During the ride to NYC, my apprehension grew, although I’m excited the moment as I stepped out of the train. I could sense the change of pace in the big city. There are so many different types of people of all shapes and sizes around me. Large crowds of people hurry past me, coming and going. Some of them do not even seem to be looking where they are going.
At one point, I almost get lost in the crowd. To my dismay, I also began to feel a churning in the pit of my stomach. I try to ignore it by grabbing my bags and keeping up with everyone else. However, it gets harder with each step I take. I began to feel lightheaded.
I was so afraid of falling or passing out I decided to stop and waited till it passed. While I sat, I began to really listen to the sounds of the big city. Suddenly, it hit me that a big part of my life was changing. I again felt sad.
Meanwhile I was so caught up in my emotional nostalgia I did not notice the woman calling out to me.
“Hello, Miss, are you okay?” she asked.
“I am fine, just feeling a bit homesick.”
“Oh, not from here?”
“No, I am coming from Ann Arbor, ” I said.
“Yes, are you from there?”
She smiles. “I am from Allegan, and I just arrived here. My name is Betty Whitmore.”
“Nice to meet you. I am Mia Gerard.”
“So where are you headed, Mia?”
“I am headed to Manhattan.”
“Nice. Is this for a job?”
I hesitate. “Actually, I am attending the New York Dance Academy of Performing Arts.”
“Wow, Mia. That sounds exciting.”
“How about you?”
She shrugged. “I’m just visiting my grandparents for a week. Best of luck, Mia.”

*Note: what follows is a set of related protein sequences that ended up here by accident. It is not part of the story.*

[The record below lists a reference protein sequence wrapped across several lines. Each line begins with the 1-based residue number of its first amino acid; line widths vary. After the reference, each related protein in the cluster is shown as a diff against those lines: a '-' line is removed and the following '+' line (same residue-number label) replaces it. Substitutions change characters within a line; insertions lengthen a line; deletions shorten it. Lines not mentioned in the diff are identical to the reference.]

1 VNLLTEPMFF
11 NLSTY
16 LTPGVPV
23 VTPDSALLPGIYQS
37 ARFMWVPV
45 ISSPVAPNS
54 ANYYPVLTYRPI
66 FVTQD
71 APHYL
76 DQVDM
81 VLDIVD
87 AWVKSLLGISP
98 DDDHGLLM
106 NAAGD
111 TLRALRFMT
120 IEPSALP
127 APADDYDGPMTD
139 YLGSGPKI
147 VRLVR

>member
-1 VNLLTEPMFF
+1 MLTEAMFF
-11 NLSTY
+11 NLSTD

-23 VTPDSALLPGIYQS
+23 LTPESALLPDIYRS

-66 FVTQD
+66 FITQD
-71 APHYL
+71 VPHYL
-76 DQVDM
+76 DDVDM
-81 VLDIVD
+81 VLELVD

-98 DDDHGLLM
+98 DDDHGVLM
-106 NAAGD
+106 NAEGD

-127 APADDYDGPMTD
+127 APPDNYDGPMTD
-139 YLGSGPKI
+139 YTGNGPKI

“Thank you, Betty.”
She walked away and got into a cab.
I noticed my nausea has gone. All the nerves I had been carrying around with me have disappeared for the time being. I grabbed my phone and let my parents know I arrived in NYC. I could hear my mother crying.
“I am so glad you got there safe, Mia,” said my Dad.
“Yes, me too, Dad.”
My mom shouted something in the background.
“Mia, your mom wants me to ask if you ate lunch.”
“Yes, I did.” I could not help but laugh. It felt good to hear my parents’ voices.
“Listen, I have to go now. I will call you all later tonight.”
“Love you, honey.”
“Love you guys too.” Then I jumped on the first cab that arrived.
The cabbie was less than friendly. “Where you headed?” His accent sounds Italian, but I can’t be certain, and his attitude is so brusque I’m not sure I want to ask.
“Ah, to Manhattan.” I hand him a slip of paper. “Here is the address.”
He glanced at it and tossed it down in the seat next to him. “Oh, you are not from here, I see.”
“No, I am from Ann Arbor.”
“Is that in Indiana?”
I tried not to roll my eyes. “No, it is actually in Michigan.”
“Oh, okay. Just tell me the address.”
Is this guy for real? I just handed it to him.
I sighed and just try to be as nice as I knew how, “It is 2500 Dance Avenue.”
“Oh, is that that dance school?”
I nodded. “Yes, I will be attending the New York Dance Academy of Performing Arts.”
“Well, good for you, Miss.”
I smiled “Thanks. I appreciate that.”
As he drove me to the school, I watched the big city whizz past me through the window. It’s so different from Michigan. Traffic and smog filled the air, and adrenaline pumps through my body as the excitement kicks in.
“Welcome to NYC, Miss.” The cabbie turned his head for an instant and looked at me.
Yes, I can see this is definitely going to be a big change. I hope I can keep up.